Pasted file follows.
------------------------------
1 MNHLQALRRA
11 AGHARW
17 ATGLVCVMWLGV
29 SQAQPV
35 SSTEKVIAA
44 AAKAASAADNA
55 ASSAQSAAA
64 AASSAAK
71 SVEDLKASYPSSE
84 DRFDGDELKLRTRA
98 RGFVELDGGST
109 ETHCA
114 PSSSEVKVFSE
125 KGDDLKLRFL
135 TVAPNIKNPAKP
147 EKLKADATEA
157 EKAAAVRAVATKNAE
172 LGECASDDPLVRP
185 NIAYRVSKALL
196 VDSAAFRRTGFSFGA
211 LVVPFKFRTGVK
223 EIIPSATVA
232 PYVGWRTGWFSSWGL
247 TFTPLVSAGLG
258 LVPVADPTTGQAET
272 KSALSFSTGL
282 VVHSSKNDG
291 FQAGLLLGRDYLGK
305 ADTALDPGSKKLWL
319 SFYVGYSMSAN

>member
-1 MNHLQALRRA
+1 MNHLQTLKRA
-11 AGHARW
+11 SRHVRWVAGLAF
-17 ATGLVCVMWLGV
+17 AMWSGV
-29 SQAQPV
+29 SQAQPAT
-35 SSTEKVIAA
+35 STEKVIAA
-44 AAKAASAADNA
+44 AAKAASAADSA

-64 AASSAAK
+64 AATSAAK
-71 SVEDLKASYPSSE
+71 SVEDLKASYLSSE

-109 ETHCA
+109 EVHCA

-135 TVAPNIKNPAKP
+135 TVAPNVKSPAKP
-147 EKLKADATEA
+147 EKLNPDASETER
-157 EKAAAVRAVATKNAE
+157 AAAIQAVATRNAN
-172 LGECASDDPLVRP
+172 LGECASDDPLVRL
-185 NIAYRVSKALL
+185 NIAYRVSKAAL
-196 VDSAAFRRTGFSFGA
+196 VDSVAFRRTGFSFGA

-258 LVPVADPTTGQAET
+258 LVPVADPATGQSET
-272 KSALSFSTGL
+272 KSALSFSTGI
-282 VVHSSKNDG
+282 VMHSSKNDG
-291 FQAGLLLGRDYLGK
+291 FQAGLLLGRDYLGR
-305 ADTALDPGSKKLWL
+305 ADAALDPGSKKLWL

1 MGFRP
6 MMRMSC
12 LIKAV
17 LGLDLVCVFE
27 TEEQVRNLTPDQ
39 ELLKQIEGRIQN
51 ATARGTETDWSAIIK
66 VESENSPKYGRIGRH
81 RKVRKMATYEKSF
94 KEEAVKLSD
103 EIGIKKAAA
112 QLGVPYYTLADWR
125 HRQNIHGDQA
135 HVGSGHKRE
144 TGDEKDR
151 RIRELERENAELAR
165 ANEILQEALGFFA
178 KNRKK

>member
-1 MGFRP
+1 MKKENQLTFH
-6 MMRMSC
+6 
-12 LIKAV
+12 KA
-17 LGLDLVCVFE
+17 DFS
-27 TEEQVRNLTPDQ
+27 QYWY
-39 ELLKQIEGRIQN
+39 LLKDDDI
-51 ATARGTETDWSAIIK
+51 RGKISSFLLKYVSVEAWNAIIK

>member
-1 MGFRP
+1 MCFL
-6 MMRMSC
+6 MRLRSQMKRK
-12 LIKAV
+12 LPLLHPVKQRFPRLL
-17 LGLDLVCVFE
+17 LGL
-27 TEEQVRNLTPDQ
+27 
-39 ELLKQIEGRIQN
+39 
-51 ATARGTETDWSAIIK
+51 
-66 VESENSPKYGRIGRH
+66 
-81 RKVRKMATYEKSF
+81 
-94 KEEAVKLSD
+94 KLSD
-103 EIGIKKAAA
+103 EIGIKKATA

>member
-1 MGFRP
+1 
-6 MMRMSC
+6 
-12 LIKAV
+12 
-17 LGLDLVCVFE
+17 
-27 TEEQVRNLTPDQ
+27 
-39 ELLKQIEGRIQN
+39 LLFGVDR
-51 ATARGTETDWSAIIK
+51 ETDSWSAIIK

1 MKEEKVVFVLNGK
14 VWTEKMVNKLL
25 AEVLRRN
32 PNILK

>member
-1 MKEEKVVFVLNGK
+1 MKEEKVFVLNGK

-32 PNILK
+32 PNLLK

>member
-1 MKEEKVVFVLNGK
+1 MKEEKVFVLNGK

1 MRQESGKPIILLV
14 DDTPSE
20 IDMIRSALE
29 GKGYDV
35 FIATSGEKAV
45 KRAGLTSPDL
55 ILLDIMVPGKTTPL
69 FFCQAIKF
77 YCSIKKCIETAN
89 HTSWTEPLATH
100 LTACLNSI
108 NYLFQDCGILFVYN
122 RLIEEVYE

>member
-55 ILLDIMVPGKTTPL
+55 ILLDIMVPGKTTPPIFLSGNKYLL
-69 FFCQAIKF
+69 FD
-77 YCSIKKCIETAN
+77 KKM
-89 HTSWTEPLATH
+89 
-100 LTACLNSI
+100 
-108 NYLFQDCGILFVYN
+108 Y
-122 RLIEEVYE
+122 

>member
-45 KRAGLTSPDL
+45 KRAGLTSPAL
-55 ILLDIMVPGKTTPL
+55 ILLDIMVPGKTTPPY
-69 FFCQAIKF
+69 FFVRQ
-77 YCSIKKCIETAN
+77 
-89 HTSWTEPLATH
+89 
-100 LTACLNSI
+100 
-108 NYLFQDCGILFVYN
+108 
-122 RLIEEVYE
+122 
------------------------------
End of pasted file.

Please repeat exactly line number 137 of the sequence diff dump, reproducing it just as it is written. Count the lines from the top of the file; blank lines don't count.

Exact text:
-27 TEEQVRNLTPDQ